Obama’s Bad Aim

By Dick Morris on August 9, 2012

Romney has proven remarkably resistant to Obama’s negative attacks. While they are freezing the race in its current pattern, they are not eroding the Republican vote share. The GOP candidate needs to rebut these attacks by pointing to the good deeds he has done at Bain Capital, but the larger question is why aren’t the Obama negatives working better?

I believe that they are poorly aimed. If you believe all the garbage about Romney that the Obama campaign is broadcasting, what do you have? You’ve got a candidate who only cares about the rich. You’d have to believe he’s hard-hearted and not conversant with the difficulties the average family faces.

That’s not the real Mitt Romney. But neither is it a portrait of a candidate you can’t vote for. You don’t have to be warm and fuzzy to be a good president. You don’t have to feel the pain of every American. You’ve got just to be a competent, smart, energetic, activist who has the right answers for the economy. And there’s nothing in the Obama barrage that would disabuse anyone of that notion of Mitt Romney.

Look at the negative campaigns that have worked at the presidential level. Each succeeded in depicting the target as a threat. Barry Goldwater, in 1964, came across as a man who might plunge the world into nuclear war. George McGovern, in 1972, was portrayed, successfully, as someone who would denude us of our military defenses. Walter Mondale, in 1984, was a man who would raise taxes to new heights. Mike Dukakis, in 1988, would release dangerous criminals back onto the streets where they might rape and kill again. John Kerry, in 2004, wasn’t up to protecting American in the war on terror. His concern for civil liberties and his weakness, the negative ads suggested, would make another 9-11 more likely.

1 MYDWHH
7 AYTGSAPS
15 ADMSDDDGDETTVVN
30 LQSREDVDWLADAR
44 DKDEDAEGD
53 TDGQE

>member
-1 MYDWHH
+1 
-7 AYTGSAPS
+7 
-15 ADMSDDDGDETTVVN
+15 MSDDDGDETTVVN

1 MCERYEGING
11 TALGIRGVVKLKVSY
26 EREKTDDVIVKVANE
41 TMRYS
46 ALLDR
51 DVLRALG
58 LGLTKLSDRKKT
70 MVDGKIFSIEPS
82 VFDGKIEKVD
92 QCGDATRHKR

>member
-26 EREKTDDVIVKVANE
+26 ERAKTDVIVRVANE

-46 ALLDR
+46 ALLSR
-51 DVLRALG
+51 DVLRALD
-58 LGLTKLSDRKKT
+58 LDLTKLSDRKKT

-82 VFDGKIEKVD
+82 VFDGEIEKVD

But what is the threat that Mitt Romney represents in the Obama ads? That he’ll give tax breaks to rich people? That he’ll salt away money in his off-shore accounts? There’s no threat there. No looming danger. No worst case scenario.

Why not? Because Romney is too elusive a target to make him a threat. He’ll repeal Obamacare, but people want that. He’ll cut government spending but that will reduce the deficit and that’s popular. Obama can accuse him of gutting Medicare, but Romney has explicitly distanced himself from the intial Ryan Plan and embraced only the amended version that lets people keep their current Medicare if they wish.

The price Obama has to pay for his dismal record is that he can’t win merely by painting his opponent as hard hearted and out of touch. His supposed hands-on understanding of the problems of America’s families hasn’t done them much good as unemployment continues and economic growth slows.

Romney, on the other hand, has failed to transform his negative attacks on Obama’s record into personal shortcomings. It is not enough to say that Obama’s programs haven’t worked and that he has not kept his promises. You must then say that he is incompetent and hasn’t a clue about what to do. Romney needs to show that Obama is, indeed, an “amateur” as Bill Clinton allegedly called him, in over his head, with no solutions.

Romney needs to ask what skills Obama brought to the job of saving the economy? He’s a lawyer, after all, and a community organizer after that. The failures of the Obama record need to become evidence of his incompetence for them to have their full effect.

Oddly, even as both campaigns get more vicious, none is going for the jugular. Obama paints Romney as remote, cold, and out of touch, but not as a danger or a threat. Romney says Obama has bad ideas and ill conceived policies but he doesn’t go the next step and call his competence in economics into question.

But Obama has a problem. Romney is really not a threat and Obama really is incompetent.

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